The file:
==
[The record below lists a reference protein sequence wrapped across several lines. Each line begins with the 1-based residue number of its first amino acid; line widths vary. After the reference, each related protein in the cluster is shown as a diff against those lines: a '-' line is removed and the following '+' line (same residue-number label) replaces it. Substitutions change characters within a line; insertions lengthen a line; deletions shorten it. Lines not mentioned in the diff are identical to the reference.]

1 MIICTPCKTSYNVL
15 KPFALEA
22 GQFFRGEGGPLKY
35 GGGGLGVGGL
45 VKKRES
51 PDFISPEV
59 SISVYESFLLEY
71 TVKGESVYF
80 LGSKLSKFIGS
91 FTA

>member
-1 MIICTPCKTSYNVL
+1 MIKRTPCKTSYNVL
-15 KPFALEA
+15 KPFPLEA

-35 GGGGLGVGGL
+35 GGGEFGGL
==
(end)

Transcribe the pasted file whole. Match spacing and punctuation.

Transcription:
[The record below lists a reference protein sequence wrapped across several lines. Each line begins with the 1-based residue number of its first amino acid; line widths vary. After the reference, each related protein in the cluster is shown as a diff against those lines: a '-' line is removed and the following '+' line (same residue-number label) replaces it. Substitutions change characters within a line; insertions lengthen a line; deletions shorten it. Lines not mentioned in the diff are identical to the reference.]

1 MIICTPCKTSYNVL
15 KPFALEA
22 GQFFRGEGGPLKY
35 GGGGLGVGGL
45 VKKRES
51 PDFISPEV
59 SISVYESFLLEY
71 TVKGESVYF
80 LGSKLSKFIGS
91 FTA

>member
-1 MIICTPCKTSYNVL
+1 MIKRTPCKTSYNVL
-15 KPFALEA
+15 KPFPLEA

-35 GGGGLGVGGL
+35 GGGEFGGL